Chemistry 6, 9 AM section, graphic

Spherical Atoms

It is easy to conjure a mental picture of an atom as some sort of fuzzy ball of electrons around a small, central, heavy nucleus. But most atoms, when they are free (and of course most elements are not found as free atoms in nature), are not spherical. Here we examine the conditions that must be met to make an atom spherical.

We know that only the s (l = 0) orbitals are spherical. Thus, the ground state of H, 1s1, is spherical. Likewise, the ground state of He with the configuration 1s2 is also spherical, as is Li (1s2 2s1) and Be (1s2 2s2). These first four elements have only s electrons and are spherical.

When we move to the next element, B, we have one electron in a non-spherical p orbital: 1s2 2s2 2p1, and the B atom is not spherical. It has the shape of a p orbital centered on the spherical 1s2 2s2 Be core of electrons. But not all atoms with p electrons are non-spherical. According to the aufbau principle, we add electrons into a p subshell one at a time, giving each a different m quantum number, so that as we move from B to C to N, we find N having one electron in the 2px orbital, one in 2py, and the last in 2pz. There is a mathematical theorem (called Unsold's Theorem) that has something to say about the wavefunctions of an atom like N: whenever a sub-shell is filled or half-filled, the total wavefunction squared (which gives the spatial probability distribution for the atom's electrons) is spherically symmetric. Thus, N is spherical, but B and C are not. Continuing past N, we can state that O and F are not spherical, but Ne, with a filled p sub-shell, is.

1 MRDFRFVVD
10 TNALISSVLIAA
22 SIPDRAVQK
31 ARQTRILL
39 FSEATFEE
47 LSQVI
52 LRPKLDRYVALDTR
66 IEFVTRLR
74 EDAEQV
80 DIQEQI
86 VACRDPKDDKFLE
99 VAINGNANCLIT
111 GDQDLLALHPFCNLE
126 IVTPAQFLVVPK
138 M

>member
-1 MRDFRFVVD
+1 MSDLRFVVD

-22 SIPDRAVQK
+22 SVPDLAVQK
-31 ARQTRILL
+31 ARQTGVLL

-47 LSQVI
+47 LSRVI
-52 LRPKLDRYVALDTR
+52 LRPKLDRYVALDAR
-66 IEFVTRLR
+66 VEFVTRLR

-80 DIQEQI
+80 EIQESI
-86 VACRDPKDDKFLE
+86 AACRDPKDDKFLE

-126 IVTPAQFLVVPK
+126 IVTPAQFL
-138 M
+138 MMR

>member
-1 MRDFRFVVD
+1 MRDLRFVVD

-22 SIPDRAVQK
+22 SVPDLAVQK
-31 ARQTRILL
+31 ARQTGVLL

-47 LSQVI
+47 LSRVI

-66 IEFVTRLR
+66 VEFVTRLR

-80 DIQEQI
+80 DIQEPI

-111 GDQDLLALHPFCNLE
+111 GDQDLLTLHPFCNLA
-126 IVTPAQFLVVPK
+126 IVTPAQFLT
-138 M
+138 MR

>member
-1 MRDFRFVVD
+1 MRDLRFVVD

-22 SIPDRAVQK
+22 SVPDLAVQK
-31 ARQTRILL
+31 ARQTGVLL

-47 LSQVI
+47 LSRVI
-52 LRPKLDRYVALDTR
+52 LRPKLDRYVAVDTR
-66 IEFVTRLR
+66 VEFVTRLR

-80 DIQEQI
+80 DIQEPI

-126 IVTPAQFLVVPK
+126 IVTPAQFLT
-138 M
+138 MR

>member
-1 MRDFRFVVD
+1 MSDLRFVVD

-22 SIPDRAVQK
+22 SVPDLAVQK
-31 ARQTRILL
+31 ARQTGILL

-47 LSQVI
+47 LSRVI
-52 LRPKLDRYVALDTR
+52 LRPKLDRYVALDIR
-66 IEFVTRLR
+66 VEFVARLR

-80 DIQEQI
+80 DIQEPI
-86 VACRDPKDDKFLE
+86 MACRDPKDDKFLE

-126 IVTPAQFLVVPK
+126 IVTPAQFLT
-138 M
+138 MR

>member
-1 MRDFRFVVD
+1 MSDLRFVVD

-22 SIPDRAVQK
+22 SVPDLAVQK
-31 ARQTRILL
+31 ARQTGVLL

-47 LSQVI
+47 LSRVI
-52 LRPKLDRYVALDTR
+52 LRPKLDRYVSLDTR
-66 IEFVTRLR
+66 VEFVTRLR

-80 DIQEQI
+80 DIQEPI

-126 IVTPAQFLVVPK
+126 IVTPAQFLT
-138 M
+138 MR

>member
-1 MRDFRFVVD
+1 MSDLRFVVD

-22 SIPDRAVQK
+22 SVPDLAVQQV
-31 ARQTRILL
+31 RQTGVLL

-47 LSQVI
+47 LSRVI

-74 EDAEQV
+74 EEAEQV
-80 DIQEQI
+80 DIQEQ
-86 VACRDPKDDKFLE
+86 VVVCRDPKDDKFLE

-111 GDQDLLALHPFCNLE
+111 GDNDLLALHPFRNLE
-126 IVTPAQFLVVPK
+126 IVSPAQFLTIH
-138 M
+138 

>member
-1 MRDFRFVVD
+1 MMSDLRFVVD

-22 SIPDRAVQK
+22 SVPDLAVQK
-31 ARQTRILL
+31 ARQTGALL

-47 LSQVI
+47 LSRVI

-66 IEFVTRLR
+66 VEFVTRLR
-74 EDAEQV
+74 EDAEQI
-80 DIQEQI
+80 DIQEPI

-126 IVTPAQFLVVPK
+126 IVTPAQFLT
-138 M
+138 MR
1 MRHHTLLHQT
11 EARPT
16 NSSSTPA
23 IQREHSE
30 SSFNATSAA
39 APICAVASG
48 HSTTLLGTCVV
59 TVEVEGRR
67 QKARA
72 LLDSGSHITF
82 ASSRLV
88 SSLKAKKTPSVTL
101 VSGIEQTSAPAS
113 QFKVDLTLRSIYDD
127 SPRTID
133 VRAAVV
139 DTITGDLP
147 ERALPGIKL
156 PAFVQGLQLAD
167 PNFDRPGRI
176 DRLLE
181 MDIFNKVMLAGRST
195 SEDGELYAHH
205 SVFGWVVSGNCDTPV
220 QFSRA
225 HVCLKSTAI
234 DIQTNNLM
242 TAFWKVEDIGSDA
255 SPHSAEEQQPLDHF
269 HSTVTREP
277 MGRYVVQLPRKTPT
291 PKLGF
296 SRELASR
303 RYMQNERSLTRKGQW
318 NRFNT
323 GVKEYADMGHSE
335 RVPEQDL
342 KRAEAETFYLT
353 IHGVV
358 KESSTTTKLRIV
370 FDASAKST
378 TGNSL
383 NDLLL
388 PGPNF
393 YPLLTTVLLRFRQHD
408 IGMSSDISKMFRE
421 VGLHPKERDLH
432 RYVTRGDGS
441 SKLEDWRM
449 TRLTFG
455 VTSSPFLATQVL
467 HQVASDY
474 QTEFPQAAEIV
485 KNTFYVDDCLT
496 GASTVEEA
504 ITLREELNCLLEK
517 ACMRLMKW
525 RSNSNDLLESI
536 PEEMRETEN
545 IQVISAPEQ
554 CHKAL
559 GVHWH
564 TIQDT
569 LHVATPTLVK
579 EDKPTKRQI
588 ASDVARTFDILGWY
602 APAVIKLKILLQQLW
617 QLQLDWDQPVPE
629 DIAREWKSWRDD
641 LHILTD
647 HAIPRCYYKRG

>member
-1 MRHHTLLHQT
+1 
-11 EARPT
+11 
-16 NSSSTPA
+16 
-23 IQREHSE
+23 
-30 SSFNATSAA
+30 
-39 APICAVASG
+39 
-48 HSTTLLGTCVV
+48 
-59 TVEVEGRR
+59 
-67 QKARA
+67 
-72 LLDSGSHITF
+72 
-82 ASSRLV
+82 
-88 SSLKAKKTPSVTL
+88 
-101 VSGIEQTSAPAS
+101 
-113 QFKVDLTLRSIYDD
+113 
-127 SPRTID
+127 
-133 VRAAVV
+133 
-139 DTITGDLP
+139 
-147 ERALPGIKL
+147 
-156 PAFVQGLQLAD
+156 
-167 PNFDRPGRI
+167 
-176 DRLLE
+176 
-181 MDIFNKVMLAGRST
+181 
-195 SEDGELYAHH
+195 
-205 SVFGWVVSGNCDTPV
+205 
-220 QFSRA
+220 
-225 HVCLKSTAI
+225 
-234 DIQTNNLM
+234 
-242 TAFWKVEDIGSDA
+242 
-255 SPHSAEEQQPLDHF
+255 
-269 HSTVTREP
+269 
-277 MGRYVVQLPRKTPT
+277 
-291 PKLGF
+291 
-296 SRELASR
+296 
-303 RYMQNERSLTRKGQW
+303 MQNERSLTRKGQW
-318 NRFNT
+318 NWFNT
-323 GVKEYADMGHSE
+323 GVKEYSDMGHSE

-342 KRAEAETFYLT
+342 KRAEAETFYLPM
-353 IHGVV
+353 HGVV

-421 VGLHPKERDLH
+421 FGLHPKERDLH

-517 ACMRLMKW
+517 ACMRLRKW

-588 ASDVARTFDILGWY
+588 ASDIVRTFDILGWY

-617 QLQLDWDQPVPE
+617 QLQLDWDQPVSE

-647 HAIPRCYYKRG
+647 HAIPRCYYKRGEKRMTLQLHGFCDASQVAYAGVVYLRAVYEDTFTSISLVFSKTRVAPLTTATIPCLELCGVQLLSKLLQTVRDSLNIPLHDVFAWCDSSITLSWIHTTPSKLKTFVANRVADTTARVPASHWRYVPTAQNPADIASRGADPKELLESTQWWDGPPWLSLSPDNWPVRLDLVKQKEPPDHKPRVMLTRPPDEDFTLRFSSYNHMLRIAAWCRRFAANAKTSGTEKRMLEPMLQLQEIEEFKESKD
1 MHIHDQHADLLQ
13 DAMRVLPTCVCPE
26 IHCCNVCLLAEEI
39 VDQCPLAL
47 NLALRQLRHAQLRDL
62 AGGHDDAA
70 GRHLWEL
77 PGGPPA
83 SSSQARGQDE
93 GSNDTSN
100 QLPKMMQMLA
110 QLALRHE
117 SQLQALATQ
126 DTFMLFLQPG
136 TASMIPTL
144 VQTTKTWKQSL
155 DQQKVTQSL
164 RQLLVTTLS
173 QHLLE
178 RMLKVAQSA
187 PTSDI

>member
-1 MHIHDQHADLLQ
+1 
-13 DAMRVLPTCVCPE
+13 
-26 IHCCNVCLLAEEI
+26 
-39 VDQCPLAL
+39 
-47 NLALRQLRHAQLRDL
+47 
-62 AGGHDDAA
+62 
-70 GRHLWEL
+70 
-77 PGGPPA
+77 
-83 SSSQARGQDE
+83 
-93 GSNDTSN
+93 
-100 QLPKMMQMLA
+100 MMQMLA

This rule holds for d and f sub-shells as well. Consider the five d orbitals. These have the shapes and orientations shown below in the form of the pictures we introduced for H atom:

If we overlay these five pictures, as the animation below is doing, we can see that when all five are overlayed with equal weight (which happens when the d sub-shell is either full or half full), a spherically symmetric probability pattern emerges.

In conclusion, we can now pick out the spherical atoms in the Periodic Table quite easily. Shape is just another periodic property of the elements.

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